3 of the Most Common Types of Consumer Fraud

3 of the Most Common Types of Consumer Fraud

Every year, millions of individuals in the US fall prey toscammers taking their money and other personal assets. They pretend to be legitimate sellers or charitable organizations, using cunning methods thatdupe unsuspecting victims easily.

To protect yourself from these schemes, be mindful and wary of who you’re transacting with. Listed are 3 of the most common types of consumer fraud and tips for avoiding them to help you out.

Identity Theft

If a scammer tries to obtain someone’s name, Social Security number, and other personal details, they’re committing identity theft. This frequent case of consumer fraud is performed to make various transactions using the victim’s identity. The criminal can open a new bank account with the information stolen and purchase severalitems on credit. As a result, the affected individual is faced with a hefty loan. And, their financial records and creditworthiness are tarnished.

Keeping your personal data secure is the key to avoid identity theft. If you receive a suspicious email or phone call pressuring you to share your info through alluring one-time deals and other similar sales tactics, don’t give in. Ignore the message or cut the line immediately.

Another tip is to protect thepasswords and pin codes of your accounts and gadgets. Don’t save them in apps, notepads, hard drives, and other storage devices. Change them every month, too, for extra precaution.

Fake Charities

When thieves don’t use sales tactics, they may appeal to your pity. They take advantage of situations like natural disasters and pose as non-profitsand other charitable organizations. They tap into your generosity and goodwill, urging you to offer donations for a “good cause.”

A typical sign that the charity is fake is they ask you to transfer the amount through means that can’t be easily traced like cash and gift cards. They may also make you feel guilty or selfish if you refuse to give your money.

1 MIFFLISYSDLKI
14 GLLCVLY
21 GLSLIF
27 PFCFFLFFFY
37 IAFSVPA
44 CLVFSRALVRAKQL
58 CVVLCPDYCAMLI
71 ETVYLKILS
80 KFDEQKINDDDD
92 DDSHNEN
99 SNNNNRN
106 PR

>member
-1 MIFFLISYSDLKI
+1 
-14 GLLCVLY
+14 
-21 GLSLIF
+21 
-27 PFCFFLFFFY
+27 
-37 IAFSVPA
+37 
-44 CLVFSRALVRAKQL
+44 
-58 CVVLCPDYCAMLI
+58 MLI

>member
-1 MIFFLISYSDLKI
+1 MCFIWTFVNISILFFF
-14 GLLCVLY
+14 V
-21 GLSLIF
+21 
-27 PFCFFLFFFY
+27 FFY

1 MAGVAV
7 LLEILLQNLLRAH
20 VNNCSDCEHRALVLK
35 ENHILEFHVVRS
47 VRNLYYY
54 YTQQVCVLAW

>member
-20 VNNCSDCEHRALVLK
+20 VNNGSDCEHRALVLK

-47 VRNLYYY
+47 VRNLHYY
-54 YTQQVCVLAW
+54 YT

If you’re still unsure about their authenticity, there are several watchdog websites online that register actual charity organizations. The list should show the name of the group reaching out to you; otherwise, they’re most likely a con artist. You may also do further research on their background and history to confirm their legitimacy.

Home Title Fraud

While most criminals rob money from consumers, some try to acquire other assets they have like their houses. This type of scam called home title fraud typically stems from identity theft; the trickster uses the victim’s personal data to revoke their ownership of their property. This can happen so subtly that the affected individual may just be surprised to find out their estateisn’t listed under their name anymore.

People with second homes or real estate investment properties are often the targets of these scammers. When they’ve been victimized, they stop receiving the past-due notices and tax bills for these residences.

Like preventive measures against identity theft, your personal data should always be kept private. Don’t share your name, personal ID numbers, addresses, and phone numbers to organizations you haven’t verified yet. Also, monitor your house information with your county’s deed office. You may get help from third-party services for title fraud prevention, too.

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